Varicoceles affect the temperature of the testicles – making them warmer – which is a bad thing for sperm production. They are a common cause of lower sperm production or decreased motility, so can affect male fertility.

Commonly, nothing will be done about varicoceles unless they are causing considerable pain.

Varicoles can be uncomfortable – current NICE guidance recommends supportive underwear for management.

However, if you’ve already got warmer testicles, keeping them tucked up in cosy pants isn’t going to help with the temperature.

What can you do to improve sperm health and quality?

*Check out my 5 fertility tips for men.

*Keep the scrotum cool – specialist cooling pants are available from snowballsunderwear (this is one brand that I know of, there may be more).

*Contact a fertility specialist (me 👋) to find out more steps you can take to reduce the impact of varicoceles. Targeted fertility reflexology can help ease the symptoms.

Have you got a varicocele? What have you been told about their management, or the effects on your fertility?

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conception fertility menopause pregnancy Reflexology relaxation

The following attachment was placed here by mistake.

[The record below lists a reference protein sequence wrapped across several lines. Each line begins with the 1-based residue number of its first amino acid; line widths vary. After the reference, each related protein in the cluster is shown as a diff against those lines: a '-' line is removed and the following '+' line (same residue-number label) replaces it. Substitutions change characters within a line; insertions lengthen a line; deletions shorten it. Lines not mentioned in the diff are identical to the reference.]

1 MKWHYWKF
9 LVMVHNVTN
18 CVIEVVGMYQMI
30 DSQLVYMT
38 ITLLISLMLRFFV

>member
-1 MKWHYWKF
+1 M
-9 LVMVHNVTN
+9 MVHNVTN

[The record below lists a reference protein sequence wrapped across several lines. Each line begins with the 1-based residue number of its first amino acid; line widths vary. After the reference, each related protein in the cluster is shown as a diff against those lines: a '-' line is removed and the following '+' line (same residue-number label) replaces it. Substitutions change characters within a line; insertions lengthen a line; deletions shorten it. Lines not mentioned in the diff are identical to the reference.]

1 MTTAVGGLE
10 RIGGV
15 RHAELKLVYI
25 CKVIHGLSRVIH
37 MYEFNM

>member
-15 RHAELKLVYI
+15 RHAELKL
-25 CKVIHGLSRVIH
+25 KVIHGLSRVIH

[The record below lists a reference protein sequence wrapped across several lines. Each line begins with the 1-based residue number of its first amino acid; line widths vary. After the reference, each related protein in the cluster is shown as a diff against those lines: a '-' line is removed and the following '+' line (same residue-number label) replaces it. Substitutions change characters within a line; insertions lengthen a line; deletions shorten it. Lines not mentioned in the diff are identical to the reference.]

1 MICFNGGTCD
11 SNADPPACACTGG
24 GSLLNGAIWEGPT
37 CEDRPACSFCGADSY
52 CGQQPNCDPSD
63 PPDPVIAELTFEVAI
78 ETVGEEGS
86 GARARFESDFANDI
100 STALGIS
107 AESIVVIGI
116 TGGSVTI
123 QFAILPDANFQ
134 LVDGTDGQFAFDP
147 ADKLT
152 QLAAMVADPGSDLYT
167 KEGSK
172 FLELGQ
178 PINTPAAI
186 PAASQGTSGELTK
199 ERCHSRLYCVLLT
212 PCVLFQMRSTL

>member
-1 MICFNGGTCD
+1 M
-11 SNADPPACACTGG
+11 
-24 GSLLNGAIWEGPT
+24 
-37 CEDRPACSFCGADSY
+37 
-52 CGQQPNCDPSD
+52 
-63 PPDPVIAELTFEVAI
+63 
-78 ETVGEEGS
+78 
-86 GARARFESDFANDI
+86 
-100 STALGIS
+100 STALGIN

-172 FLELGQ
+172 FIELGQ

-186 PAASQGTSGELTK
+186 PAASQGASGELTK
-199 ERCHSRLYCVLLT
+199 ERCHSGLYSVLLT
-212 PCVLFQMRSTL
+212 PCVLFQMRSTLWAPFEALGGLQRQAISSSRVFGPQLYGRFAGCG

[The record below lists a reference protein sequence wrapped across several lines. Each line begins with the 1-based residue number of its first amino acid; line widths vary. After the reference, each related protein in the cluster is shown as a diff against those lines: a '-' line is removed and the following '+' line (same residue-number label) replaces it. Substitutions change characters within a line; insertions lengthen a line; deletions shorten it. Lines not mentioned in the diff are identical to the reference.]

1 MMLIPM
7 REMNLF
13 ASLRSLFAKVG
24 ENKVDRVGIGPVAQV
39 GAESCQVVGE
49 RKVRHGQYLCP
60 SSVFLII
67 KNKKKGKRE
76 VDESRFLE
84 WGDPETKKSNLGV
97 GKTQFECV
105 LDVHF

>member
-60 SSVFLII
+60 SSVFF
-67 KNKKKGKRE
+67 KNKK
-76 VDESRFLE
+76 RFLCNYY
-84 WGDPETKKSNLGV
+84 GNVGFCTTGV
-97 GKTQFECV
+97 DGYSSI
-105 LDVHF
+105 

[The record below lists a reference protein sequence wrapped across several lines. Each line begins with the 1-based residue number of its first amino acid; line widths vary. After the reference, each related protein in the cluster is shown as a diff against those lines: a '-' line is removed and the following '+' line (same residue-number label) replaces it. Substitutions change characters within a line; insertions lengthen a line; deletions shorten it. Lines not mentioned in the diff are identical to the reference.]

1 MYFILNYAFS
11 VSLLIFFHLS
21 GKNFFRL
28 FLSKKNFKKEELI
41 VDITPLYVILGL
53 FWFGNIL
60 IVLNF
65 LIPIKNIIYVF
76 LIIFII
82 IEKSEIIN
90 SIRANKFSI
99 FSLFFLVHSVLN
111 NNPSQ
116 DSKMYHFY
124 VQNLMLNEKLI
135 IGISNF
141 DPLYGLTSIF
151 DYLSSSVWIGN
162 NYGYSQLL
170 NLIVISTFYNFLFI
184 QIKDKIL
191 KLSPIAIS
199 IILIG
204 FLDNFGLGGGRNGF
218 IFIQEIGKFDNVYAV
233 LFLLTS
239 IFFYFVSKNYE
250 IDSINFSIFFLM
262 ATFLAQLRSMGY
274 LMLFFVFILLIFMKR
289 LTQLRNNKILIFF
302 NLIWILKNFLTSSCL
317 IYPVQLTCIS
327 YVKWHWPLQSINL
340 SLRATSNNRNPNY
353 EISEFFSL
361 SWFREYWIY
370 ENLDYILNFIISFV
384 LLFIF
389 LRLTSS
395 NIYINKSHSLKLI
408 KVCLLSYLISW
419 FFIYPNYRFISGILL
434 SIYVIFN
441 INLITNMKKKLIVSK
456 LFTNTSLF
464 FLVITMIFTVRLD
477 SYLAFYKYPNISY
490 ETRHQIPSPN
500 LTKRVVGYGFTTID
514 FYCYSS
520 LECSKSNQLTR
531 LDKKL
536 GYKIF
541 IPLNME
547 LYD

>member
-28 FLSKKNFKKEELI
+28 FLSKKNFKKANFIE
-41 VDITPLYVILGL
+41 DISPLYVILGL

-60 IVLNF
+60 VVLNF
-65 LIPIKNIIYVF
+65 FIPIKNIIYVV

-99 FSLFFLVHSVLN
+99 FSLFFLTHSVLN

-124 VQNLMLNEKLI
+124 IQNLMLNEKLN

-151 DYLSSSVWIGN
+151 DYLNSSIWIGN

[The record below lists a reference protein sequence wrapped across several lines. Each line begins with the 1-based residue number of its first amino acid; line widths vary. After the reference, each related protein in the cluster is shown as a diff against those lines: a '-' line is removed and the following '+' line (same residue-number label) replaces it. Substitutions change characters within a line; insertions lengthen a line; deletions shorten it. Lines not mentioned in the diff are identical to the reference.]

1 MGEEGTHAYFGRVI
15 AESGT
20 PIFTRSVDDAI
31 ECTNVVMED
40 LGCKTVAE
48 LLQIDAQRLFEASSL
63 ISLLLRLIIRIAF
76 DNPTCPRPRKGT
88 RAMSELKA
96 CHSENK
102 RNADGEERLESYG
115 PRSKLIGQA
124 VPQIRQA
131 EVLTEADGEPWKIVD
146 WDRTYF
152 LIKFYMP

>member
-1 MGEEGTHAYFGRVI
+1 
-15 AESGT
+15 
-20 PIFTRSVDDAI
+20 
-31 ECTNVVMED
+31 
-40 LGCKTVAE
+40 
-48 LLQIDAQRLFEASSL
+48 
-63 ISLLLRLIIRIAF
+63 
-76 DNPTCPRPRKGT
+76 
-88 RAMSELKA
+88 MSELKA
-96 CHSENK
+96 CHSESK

Re-opening soon

Exciting news! (The good kind 😊)

I am hoping to re-open the clinic in about two weeks time – around the 6th October, if I can be ready by then. Until then, you can continue to access my services online, and these will still be available once the clinic is open for hands-on treatment. This means I can offer a blend of hands-on and virtual services for you.

There’s a challenging amount of preparation to do – mostly admin, paperwork and cleaning, cleaning, cleaning.

I’ll be emailing current clients as soon as I have a date, so keep your eyes peeled on your inbox!

New clients – I will be operating a waitlist, so please GET IN TOUCH now, to be added to it. First come, first seen.

There will be some changes to how I work with you, but rest assured, it will be COVID secure, fully risk assessed and SAFE for both of us. I will let you know what changes are in place ASAP. I will NOT be offering facial reflexology until early next year, dependent on how the COVID situation changes – a moveable feast as I write.

I’m looking forward to putting hands on feet again soon!